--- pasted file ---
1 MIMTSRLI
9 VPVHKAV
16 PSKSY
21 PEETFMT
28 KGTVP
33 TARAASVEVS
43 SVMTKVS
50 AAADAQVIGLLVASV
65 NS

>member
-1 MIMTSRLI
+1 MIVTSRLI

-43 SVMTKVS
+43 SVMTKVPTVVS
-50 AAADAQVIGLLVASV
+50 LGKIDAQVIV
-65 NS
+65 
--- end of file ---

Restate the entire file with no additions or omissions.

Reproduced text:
1 MIMTSRLI
9 VPVHKAV
16 PSKSY
21 PEETFMT
28 KGTVP
33 TARAASVEVS
43 SVMTKVS
50 AAADAQVIGLLVASV
65 NS

>member
-1 MIMTSRLI
+1 MIVTSRLI

-43 SVMTKVS
+43 SVMTKVPTVVS
-50 AAADAQVIGLLVASV
+50 LGKIDAQVIV
-65 NS
+65 